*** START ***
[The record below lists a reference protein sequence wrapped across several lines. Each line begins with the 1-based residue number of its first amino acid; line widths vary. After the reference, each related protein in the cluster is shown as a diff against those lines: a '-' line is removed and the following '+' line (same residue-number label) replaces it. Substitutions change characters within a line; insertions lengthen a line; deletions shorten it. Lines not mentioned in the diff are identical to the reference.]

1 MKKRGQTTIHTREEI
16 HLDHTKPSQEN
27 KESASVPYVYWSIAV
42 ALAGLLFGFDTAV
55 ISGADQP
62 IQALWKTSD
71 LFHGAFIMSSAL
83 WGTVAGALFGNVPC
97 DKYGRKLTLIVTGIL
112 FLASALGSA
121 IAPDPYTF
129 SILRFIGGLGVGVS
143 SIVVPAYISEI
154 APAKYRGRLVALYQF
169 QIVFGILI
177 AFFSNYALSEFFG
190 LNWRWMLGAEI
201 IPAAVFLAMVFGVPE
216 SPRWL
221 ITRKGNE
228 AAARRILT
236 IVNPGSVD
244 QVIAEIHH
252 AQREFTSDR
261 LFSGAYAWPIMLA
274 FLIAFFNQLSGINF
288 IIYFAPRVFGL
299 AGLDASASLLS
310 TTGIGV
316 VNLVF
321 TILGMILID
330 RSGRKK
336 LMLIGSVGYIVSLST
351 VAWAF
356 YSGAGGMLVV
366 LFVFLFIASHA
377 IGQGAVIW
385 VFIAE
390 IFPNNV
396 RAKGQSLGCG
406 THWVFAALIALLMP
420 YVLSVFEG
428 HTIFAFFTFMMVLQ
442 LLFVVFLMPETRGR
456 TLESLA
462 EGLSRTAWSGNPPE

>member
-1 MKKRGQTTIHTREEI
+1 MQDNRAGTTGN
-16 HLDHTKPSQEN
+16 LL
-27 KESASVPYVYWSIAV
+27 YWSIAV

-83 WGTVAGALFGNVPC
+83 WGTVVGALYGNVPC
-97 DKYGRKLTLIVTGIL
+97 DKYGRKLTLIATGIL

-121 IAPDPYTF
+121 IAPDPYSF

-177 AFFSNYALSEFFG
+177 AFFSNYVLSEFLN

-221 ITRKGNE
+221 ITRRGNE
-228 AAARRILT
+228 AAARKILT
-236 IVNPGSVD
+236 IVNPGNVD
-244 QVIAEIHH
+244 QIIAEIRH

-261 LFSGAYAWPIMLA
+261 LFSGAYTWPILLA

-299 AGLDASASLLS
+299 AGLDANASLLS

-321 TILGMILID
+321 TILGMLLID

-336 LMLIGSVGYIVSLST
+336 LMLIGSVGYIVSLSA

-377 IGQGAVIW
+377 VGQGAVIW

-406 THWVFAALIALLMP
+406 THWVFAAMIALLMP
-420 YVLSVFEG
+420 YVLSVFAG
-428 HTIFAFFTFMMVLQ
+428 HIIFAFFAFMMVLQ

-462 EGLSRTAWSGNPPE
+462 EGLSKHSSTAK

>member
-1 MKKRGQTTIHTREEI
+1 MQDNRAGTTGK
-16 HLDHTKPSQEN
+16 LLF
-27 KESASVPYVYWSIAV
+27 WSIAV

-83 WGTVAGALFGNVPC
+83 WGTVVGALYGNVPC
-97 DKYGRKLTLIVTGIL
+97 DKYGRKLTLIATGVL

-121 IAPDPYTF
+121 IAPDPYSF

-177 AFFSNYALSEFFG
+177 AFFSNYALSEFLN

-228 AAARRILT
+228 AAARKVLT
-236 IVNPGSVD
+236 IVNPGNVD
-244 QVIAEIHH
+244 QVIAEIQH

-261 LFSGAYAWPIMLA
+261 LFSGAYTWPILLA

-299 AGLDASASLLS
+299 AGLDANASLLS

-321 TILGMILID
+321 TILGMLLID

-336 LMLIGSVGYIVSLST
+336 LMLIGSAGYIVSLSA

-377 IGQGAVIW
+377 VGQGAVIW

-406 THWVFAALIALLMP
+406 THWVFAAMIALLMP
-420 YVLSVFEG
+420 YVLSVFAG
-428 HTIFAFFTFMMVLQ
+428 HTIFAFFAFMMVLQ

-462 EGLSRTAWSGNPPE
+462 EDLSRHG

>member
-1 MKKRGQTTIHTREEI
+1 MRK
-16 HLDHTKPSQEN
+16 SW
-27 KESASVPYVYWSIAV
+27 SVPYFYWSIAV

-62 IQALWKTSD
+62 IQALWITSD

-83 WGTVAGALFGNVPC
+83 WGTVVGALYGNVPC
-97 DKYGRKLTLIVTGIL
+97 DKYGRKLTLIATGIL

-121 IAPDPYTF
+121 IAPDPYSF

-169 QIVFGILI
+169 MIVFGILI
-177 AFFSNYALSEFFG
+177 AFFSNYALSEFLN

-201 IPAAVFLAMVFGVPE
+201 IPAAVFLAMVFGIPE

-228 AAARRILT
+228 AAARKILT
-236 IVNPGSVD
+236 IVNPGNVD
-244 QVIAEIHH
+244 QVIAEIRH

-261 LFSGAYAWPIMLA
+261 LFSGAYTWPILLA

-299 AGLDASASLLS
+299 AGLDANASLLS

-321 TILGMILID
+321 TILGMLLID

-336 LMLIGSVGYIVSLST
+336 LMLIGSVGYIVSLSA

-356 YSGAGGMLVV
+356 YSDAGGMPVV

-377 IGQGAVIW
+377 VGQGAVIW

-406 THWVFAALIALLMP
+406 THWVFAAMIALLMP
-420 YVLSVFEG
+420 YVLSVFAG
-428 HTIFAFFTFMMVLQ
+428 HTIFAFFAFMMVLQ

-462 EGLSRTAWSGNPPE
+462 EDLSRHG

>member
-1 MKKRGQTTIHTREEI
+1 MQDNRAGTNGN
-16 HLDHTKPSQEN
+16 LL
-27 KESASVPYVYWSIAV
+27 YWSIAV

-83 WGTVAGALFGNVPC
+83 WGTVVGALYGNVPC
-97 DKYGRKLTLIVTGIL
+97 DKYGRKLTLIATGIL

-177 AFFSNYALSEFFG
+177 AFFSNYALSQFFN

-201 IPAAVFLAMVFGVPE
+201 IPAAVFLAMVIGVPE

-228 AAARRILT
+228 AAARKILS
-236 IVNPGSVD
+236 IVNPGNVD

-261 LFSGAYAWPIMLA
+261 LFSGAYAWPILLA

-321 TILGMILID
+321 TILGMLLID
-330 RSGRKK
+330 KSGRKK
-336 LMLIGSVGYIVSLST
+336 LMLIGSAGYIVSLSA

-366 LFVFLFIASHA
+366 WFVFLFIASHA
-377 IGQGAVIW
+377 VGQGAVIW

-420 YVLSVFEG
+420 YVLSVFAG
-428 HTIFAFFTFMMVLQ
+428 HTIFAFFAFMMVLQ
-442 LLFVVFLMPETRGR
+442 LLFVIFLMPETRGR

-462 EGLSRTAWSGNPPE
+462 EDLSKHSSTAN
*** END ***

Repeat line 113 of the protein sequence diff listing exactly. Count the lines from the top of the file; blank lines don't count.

+299 AGLDANASLLS